Transcoding is the direct digital-to-digital conversion of one encoding to another, such as for movie data files, audio files (e.g., MP3, WAV), or character encoding (e.g., UTF-8, ISO/IEC 8859). This is usually done in cases where a target device (or workflow) does not support the format or has limited storage capacity that mandates a reduced file size, or to convert incompatible or obsolete data to a better-supported or modern format.
In the analog video world, transcoding can be performed just while files are being searched, as well as for presentation. For example, Cineon and DPX files have been widely used as a common format for digital cinema, but the data size of a two-hour movie is about 8 terabytes (TB). That large size can increase the cost and difficulty of handling movie files. However, transcoding into a JPEG2000 lossless format has better compression performance than other lossless coding technologies, and in many cases, JPEG2000 can compress images to half-size.
Transcoding is commonly a lossy process, introducing generation loss; however, transcoding can be lossless if the output is either losslessly compressed or uncompressed. The process of transcoding into a lossy format introduces varying degrees of generation loss, while the transcoding from lossy to lossless or uncompressed is technically a lossless conversion because no information is lost; however, the process is irreversible and is more correctly known as destructive.
Although transcoding can be found in many areas of content adaptation, it is commonly used in the area of mobile phone content adaptation. In this case, transcoding is a must, due to the diversity of mobile devices and their capabilities. This diversity requires an intermediate state of content adaptation in order to make sure that the source content will adequately function on the target device to which it is sent.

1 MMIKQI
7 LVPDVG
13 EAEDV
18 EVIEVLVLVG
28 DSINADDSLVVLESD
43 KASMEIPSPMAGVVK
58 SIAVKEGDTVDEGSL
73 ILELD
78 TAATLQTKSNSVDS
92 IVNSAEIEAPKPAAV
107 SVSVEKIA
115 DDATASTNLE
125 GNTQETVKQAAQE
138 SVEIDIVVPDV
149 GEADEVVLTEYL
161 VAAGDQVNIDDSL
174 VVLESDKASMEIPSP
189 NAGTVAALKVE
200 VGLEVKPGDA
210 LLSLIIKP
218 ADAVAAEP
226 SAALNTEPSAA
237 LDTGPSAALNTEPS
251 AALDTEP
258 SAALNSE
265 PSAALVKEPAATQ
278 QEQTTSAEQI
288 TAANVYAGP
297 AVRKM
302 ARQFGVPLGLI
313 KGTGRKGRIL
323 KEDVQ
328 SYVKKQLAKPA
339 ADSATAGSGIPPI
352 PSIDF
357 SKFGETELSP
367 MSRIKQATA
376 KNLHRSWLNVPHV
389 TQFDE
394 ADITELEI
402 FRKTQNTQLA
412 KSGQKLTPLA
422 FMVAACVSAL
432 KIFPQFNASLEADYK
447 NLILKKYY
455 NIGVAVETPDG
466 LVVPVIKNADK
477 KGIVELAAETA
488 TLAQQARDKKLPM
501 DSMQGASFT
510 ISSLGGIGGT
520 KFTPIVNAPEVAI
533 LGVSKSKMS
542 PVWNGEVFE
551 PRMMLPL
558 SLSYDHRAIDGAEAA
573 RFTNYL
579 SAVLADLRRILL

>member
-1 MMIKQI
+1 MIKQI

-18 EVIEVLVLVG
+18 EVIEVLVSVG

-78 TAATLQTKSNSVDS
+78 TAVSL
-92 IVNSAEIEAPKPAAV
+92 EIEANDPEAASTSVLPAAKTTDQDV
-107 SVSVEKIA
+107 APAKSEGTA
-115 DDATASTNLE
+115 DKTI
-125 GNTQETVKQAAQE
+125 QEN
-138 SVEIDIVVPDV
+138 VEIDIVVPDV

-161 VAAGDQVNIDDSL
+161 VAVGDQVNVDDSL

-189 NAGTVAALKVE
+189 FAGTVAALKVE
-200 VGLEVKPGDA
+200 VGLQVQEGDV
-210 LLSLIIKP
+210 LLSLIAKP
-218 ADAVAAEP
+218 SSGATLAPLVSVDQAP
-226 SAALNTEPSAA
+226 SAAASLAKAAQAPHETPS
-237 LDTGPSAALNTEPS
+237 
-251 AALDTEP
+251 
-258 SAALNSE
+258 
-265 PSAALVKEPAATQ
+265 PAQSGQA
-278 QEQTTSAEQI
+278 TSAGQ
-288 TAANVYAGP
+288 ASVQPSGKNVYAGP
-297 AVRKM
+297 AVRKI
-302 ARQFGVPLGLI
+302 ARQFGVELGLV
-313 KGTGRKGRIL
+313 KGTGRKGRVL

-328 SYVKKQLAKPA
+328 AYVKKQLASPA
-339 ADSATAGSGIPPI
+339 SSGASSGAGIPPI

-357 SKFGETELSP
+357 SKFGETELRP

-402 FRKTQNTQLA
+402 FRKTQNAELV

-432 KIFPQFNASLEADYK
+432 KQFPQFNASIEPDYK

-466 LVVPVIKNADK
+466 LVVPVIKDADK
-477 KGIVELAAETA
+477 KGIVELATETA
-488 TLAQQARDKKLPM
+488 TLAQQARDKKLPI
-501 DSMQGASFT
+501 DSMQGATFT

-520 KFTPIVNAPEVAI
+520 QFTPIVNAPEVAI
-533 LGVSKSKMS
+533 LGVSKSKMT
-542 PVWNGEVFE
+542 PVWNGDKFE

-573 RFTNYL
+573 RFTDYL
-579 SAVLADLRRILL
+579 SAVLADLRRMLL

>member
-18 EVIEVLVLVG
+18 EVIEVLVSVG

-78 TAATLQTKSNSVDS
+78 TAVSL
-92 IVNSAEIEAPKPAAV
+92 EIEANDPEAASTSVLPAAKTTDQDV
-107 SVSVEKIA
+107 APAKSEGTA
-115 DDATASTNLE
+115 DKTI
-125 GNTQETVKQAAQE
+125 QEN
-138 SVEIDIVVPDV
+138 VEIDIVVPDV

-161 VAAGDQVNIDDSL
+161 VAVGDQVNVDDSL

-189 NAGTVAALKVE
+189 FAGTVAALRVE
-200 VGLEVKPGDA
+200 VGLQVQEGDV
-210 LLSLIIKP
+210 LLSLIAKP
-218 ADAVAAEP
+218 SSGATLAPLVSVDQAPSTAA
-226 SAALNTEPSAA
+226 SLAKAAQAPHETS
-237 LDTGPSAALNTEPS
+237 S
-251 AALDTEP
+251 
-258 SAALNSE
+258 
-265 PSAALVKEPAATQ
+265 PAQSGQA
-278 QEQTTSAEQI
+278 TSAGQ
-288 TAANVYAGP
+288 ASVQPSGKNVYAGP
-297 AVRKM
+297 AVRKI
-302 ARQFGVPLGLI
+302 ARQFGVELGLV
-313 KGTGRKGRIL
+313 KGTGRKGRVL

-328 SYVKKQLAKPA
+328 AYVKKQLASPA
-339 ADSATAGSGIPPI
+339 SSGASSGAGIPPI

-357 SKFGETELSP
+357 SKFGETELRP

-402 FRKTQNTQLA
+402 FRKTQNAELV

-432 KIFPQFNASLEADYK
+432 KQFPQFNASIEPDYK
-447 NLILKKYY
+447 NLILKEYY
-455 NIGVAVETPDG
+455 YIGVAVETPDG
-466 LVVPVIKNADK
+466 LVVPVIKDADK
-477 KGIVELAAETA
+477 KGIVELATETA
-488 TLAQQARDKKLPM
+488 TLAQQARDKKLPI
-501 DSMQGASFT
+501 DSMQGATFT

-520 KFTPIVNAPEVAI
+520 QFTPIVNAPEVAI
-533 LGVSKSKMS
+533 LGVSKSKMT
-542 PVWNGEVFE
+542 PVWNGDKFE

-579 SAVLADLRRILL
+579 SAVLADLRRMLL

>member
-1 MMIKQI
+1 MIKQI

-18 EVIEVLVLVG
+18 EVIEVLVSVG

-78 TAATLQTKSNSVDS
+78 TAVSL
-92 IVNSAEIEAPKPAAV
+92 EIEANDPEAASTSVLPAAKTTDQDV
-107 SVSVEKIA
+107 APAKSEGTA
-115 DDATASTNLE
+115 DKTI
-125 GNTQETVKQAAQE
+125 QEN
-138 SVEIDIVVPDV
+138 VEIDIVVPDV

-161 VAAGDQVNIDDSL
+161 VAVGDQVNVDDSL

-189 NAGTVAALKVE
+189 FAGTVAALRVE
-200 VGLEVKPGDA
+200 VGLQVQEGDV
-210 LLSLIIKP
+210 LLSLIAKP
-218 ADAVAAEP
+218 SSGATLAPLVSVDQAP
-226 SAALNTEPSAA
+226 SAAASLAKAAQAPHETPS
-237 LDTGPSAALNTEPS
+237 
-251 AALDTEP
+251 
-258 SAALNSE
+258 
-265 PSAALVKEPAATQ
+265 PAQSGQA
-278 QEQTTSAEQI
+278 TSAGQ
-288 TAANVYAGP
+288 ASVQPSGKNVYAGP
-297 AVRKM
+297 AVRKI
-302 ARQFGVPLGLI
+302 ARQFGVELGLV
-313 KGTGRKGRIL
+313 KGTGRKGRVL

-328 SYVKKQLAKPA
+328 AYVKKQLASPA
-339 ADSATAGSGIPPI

Transcoding video from most consumer digital cameras can reduce the file size significantly while keeping the quality about the same. This is possible because most consumer cameras are real-time, power-constrained devices having neither the processing power nor the robust power supplies of desktop CPUs.
One of the most popular technologies in which transcoding is used is the Multimedia Messaging Service (MMS), which is the technology used to send or receive messages with media (image, sound, text and video) between mobile phones. For example, when a camera phone is used to take a digital picture, a high-quality image of usually at least 640x480 pixels is created. When sending the image to another phone, this high resolution image might be transcoded to a lower resolution image with fewer colors in order to better fit the target device's screen size and color limitations. This size and color reduction improves the user experience on the target device, and is sometimes the only way for content to be sent between different mobile devices.
Transcoding is extensively used by home theatre PC software to reduce the usage of disk space by video files. The most common operation in this application is the transcoding of MPEG-2 files to the MPEG-4 or H.264 format.
Real-time transcoding in a many-to-many way (any input format to any output format) is becoming a necessity to provide true search capability for any multimedia content on any mobile device, with over 500 million videos on the web and a plethora of mobile devices.